EHCP Introduction

Legal references on this page apply to England.

Introduction to Education Health and Care Plans

EHCPs and Home Education

If you want an EHCP in order to get support and funding while you are home educating because you say it is not elective home education but a forced choice, you could very well be disappointed as the local authority will almost certainly say that parents have opted out by home educating. Read what parents say here Some home educating parents want EHCPs because they hope it will bring the option of Personal Budgets and Direct Payments. These are extremely rare. More

The SEND Code envisages two different types of "home education" where a child or young person has an EHCP. One option is where parents - not necessarily by choice, but because they don't meet the criteria for support - opt out and take responsibility for making provision themselves. [10.32 SEND Code of Practice]. The other option, sometimes known as EOTAS, is set out in 10.31. This is where the local authority takes responsibility. It is only when the LA decides that education at home or EOTAS is the right provision that it will be obliged to fund tutors etc. This is extremely rare and in law it requires that the LA (or SEND tribunal) find it inappropriate for provision to be made in a school. My page on home education, Personal Budgets and Direct Payments is here

In elective home education parents don't have to make the provision set out in the EHCP as long as the education is suitable to the child's age ability aptitude and SEN. Case law in DM and KC v Essex 2003 demonstrates that parents cannot be obliged against their wishes to implement the specific educational programme set out in the statement (and latterly the EHCP). The SEN Code says at paragraph 10.35 "Local authorities should not assume that because the provision being made by parents is different from that which was being made or would have been made in school that the provision is necessarily unsuitable."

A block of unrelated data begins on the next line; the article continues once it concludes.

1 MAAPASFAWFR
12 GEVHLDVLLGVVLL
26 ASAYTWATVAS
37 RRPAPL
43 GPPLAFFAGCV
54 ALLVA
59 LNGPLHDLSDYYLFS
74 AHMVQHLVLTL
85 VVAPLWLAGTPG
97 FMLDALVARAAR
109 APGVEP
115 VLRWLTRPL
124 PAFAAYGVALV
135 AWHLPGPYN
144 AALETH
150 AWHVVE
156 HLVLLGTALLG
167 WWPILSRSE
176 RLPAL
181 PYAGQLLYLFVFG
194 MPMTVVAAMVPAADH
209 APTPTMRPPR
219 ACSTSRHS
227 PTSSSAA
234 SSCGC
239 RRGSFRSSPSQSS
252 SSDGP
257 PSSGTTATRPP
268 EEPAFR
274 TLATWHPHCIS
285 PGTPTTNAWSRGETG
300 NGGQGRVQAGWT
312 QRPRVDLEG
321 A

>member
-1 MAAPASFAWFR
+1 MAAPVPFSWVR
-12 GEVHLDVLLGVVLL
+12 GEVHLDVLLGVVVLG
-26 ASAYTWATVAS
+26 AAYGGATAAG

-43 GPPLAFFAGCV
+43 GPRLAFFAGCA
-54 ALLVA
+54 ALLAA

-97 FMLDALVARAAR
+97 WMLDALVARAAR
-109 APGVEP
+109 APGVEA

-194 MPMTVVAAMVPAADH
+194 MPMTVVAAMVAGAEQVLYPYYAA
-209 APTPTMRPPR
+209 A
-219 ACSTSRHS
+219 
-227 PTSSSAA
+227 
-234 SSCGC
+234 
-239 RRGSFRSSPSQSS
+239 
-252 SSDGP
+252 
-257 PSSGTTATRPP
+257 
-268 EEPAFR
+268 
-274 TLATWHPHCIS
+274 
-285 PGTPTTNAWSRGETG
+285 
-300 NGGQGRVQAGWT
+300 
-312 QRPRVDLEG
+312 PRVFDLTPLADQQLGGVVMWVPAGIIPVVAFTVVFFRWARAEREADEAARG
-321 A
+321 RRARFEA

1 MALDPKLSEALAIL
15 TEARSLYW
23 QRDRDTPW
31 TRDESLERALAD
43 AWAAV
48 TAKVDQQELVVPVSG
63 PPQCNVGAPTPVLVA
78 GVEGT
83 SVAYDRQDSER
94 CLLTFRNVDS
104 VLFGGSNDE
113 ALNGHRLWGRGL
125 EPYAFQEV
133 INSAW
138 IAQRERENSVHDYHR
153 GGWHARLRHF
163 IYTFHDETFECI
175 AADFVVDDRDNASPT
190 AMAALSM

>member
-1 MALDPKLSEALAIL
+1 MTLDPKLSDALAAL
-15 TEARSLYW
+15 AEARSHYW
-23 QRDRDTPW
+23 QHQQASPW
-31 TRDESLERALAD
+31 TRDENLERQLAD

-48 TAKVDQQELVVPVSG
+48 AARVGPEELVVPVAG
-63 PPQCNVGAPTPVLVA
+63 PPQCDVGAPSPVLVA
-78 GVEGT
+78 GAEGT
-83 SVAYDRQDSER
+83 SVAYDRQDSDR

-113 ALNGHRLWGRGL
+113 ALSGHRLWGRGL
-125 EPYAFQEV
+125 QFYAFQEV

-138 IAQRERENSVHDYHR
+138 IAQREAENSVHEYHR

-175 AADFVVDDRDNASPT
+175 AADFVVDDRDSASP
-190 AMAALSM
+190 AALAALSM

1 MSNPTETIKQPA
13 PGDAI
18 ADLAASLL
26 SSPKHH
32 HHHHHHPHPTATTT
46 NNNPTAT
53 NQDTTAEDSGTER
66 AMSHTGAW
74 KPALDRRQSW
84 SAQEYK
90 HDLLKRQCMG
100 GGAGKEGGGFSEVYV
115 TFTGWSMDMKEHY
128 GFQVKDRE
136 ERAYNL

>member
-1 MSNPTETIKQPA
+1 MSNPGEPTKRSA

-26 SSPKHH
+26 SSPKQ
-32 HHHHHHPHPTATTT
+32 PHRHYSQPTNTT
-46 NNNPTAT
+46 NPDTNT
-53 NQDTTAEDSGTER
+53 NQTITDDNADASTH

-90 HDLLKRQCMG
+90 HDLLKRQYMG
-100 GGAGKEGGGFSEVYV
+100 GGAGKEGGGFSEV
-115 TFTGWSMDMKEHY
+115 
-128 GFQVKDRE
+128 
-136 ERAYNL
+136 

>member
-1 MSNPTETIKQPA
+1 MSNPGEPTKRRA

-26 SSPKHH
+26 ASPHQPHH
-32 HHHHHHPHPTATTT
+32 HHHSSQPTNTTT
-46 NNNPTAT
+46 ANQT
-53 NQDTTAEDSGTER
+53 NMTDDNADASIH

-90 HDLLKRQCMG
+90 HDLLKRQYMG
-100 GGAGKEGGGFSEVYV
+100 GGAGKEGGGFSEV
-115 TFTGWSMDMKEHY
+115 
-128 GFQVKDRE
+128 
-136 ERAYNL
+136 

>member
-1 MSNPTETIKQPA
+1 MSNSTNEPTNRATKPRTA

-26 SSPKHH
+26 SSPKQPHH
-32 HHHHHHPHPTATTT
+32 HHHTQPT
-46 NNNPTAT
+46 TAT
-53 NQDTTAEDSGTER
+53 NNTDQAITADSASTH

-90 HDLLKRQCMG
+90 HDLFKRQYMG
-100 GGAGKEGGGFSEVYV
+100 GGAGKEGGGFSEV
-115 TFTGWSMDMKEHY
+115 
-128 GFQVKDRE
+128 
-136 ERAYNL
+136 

The first step to getting an EHCP is to have an EHC needs assessment. Although most EHCP paperwork is done by schools, parents can make the application themselves. Schools are expected to find the first £6,000 out of their budget before being able to ask for more if they can demonstrate a need. Therefore heads may say that pupils with SEN cost the school money rather than bringing extra revenue and may be reluctant to put in for a needs assessment. If the local authority refuses to carry out the EHC needs assessment, you can wait and try again with fresh evidence, or appeal to tribunal. If the local authority refuses to carry out the EHC needs assessment, you can wait and try again with fresh evidence, or appeal to tribunal. Once the LA has agreed - or been directed - to carry out the needs assessment, it may decide that the assessment shows there is no need for an EHCP. Again, you can appeal this decision at tribunal. If the LA carries out an EHC needs assessment and concedes it is necessary to prepare an EHCP, the parent may still disagree with the contents of the final Plan and go to tribunal over this as well. The whole process can take several years.

If your child is home educated and you want them to have an EHCP you may find that the authority suggests enrolling the child in school and seeing how it goes first. You don't have to agree to this. It is helpful to collect evidence to demonstrate that your child has significantly greater learning difficulties than other children of the same age and would require much greater support than other children if he/she attended school or alternatively has a disability which prevents them from accessing their education in an ordinary school. NB if the child were a pupil in school the school would expect to show that they had already made various adjustments and implemented various strategies and that these had not worked. This is known as the "graduated approach" or "Assess Plan Do Review" cycle. In my view this is a school-based strategy which relates to changes in school core funding and should not be imposed wholesale on home educators as a way to delay making an EHC needs assessment, although your case will undoubtedly be strengthened by any evidence of what has already not worked.